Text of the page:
Perhaps waving the white flag doesn't mean failure and it doesn't have to mean apathy. It can simply mean you cease striving and rest in the One who holds the whole world together, even when it feels as though it's falling apart.

I love this translation of Psalm 46:10:

Cease striving and know that I am God...

Is that what it means to make peace with our story? Because truly, there is only so much we can control. And it's not as much as we think.

Just ask my two beautiful sisters-in-law, one on my side of the family and one on my husband's side, who each gave birth to Down Syndrome baby girls just three weeks apart, one in Charlotte and one in Indianapolis. I don't have to tell you that these baby nieces of mine are among God's most precious gifts to this world and to our families. But that does not mean life for their parents is without its many struggles and heartaches and questions.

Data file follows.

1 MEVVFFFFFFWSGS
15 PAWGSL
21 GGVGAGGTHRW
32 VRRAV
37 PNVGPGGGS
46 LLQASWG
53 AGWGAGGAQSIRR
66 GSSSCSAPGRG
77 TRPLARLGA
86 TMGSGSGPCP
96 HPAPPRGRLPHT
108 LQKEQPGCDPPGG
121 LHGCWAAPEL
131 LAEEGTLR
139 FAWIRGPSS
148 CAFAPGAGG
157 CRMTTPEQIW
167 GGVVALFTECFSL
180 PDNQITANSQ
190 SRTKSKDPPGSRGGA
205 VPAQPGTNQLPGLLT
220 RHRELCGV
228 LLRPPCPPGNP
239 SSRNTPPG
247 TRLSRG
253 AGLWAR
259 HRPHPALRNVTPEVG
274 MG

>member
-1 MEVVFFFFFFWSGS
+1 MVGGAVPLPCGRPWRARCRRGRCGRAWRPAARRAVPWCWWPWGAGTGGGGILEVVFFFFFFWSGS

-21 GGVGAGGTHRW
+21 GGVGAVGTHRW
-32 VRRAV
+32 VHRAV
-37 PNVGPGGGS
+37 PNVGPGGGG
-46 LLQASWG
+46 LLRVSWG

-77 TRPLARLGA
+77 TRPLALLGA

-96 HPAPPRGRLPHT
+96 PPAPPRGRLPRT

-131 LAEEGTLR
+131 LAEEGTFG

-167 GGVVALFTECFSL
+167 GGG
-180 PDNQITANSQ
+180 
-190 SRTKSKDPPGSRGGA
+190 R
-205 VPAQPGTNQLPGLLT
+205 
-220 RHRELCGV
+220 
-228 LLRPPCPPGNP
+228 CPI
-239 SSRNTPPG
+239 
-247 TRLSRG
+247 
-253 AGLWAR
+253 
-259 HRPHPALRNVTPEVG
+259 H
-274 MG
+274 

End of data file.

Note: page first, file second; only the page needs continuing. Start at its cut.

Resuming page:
They didn't plan it this way. There are no quick fixes for their challenges. 

Ask one of my dearest friends for the last ten years, Susan, who found out over the holidays that she has cancer. Stage 4. She's married, with two kids in middle school. Chemo began Monday and we're all praying, praying so hard, for God to heal her. 

She didn't plan it this way. Neither did her family. There is no quick fix for this cancer.

Ask me, ask my husband—why, in 17 years of marriage, we've had more than the average share of struggle and why it seems easier for some couples than others to make this thing work. We love each other and we are committed. But those virtues aren't enough to deflect suffering. 

We didn't plan it this way. There is no quick fix for marriage.

I usually ask more questions than I provide answers. And while I know there can be purpose in the seeking and communion in the quest, right now I'm choosing to just stop. 

Today, I wave the white flag and purpose to simply cease striving and know that He is God and that He is love.